Collete DeBelder is a member of the socialist union.
“We need to defend our workers rights and the indexation system is right. The crisis has touched everybody and it is only by the indexation of our salaries that we can deal with our lower purchasing power that brought our workers and their families to their knees”.
Numerous workers unions decided to strike in a united front and are satisfied of the level of participation that according to sources was of 75% of the unionized workforce. For FSRN this is Aris Ikonomou from Brussels.

More Suicide Bomb Blasts in Pakistan
A suicide blast at the eastern Pakistan home of an opposition lawmaker today killed 15 and wounded another 60. Afridai Afridi reports.
The blast happened at the guest house of a member of National Assembly from the province of Punjab. Assemblyman Rashid Aakbar Nawani was injured.  The attack came as Nawani held an open forum with constituents. The province of Punjab has been placed in high alert. This is the second attack targeting a lawmaker in less than a week. Despite heavy security during the Eid holidays, militants fired rockets at the home of the Chief Minister of the north-western frontier province. The increase in attacks on officials highlights the danger the Taliban and al-Qaida continue to pose in the region. For FSRN, I’m Afridai Afridi.

Farm Workers Target Chipotle
Farm workers from Immokalee Florida are in Denver today as part of their nationwide campaign for fair wages.  Maeve Conran reports.
The Immokalee workers and supporters are holding a day-long vigil at the Chipotle fast food chain, headquarters in Denver.  They are part of the Coalition of Immokalee Workers, whose members include Latino, Haitian and  Mexican Indian immigrants working in low wage agricultural jobs in Florida.  They have been targeting fast food chains that use tomatoes picked by workers who are often paid 40-50cents per 32lb bucket of tomatoes, far less than minimum wage.  The Coalition has reached agreements with McDonalds, Burger King and the grocery chain Whole Foods to improve wages and conditions for farm workers.  CIW is now targeting the Denver based Chipotle, whose slogan is Food with Integrity.  It says it is a leader in the fast food industry for supporting sustainable agriculture.  In an email to the Coalition of Immokalee Workers this weekend, Chipotle says it will pay an additional penny per pound of tomatoes, one of the CIW’s demands.  But CIW says that there is no transparency or defined commitment in Chipolte’s plan.   For FSRN, this is Maeve Conran in Boulder Colorado.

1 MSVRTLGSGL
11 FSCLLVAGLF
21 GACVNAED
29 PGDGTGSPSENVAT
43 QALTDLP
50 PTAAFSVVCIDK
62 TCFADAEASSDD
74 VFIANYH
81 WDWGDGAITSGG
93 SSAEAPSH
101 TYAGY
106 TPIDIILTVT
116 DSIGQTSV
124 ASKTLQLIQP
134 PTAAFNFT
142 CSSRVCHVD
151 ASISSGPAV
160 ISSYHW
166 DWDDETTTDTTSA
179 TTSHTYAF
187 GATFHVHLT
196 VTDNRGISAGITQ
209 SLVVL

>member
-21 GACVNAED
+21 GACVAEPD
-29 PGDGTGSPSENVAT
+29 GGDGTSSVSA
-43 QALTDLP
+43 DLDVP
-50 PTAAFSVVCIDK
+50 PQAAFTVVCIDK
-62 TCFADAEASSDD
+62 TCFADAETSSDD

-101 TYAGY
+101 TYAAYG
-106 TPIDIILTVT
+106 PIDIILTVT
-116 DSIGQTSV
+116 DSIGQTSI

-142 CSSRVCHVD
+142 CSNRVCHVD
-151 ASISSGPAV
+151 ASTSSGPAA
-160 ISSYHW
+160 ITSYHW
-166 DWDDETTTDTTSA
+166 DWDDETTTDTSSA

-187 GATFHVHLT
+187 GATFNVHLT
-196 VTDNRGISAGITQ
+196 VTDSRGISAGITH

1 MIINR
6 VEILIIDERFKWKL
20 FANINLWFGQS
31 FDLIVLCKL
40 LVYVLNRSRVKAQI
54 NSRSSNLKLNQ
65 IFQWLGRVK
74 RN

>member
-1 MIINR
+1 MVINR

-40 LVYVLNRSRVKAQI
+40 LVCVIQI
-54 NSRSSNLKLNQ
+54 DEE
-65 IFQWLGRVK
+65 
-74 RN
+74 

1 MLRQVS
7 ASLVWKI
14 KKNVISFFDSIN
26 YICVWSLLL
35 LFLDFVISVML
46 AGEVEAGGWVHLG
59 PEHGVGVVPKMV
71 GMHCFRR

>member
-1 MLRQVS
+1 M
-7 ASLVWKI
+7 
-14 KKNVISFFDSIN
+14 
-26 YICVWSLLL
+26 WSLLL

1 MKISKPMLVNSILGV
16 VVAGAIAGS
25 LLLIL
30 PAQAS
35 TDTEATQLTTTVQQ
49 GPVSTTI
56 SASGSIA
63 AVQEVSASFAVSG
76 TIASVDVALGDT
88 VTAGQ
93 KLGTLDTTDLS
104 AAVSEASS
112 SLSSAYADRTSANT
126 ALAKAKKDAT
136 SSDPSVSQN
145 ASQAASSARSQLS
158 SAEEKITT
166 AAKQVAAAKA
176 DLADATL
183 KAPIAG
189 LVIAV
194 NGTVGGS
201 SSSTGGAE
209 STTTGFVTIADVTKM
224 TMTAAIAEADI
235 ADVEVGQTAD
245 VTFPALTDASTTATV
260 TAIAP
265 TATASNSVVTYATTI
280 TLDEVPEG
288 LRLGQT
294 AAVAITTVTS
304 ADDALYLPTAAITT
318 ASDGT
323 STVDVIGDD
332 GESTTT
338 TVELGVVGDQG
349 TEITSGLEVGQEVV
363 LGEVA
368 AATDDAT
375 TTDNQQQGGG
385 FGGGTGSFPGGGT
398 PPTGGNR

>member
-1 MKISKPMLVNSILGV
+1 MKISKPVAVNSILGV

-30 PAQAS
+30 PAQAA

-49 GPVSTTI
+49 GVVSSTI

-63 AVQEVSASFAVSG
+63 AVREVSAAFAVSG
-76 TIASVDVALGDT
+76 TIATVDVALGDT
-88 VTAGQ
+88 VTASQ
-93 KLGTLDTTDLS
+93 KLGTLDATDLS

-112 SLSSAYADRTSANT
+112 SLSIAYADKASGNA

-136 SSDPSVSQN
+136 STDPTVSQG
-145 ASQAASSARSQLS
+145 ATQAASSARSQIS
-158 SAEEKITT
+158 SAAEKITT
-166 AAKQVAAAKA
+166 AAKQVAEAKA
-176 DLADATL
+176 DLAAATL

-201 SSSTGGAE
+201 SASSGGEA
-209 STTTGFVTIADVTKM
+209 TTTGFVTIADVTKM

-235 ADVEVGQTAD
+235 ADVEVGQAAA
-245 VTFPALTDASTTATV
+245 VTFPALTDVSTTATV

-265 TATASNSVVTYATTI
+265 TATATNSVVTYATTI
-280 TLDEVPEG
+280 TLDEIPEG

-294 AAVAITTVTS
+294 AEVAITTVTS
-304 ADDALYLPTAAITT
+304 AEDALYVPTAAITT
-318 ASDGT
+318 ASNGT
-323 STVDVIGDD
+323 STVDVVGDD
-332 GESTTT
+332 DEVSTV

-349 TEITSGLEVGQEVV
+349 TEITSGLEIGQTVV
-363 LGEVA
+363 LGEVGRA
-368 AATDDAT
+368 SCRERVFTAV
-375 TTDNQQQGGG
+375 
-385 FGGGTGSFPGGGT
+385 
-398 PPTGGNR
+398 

Europe Begins A Round of Financial Bailouts

One European government after another is scrambling to pull itself out of the financial crisis that is now global. In Iceland, where the currency is now rated the world’s third-worst performing, the financial markets were suspended today while the government comes up with a bailout. In Germany, the government is spending $68 billion to bail out Hypo Real Estate. French Bank BNP Paribas will take over finance group Fortis’s operations in Belgium and Luxembourg. Meanwhile governments are raising the amount of personal savings they will guarantee, and the European Central Bank and the Bank of England will hold up some banks through some $74 billion in short-term loans. European leaders are in the process of developing more long-term solutions, with representatives of several countries saying they would not implement the blanket $700 billion bailout pushed through in the US.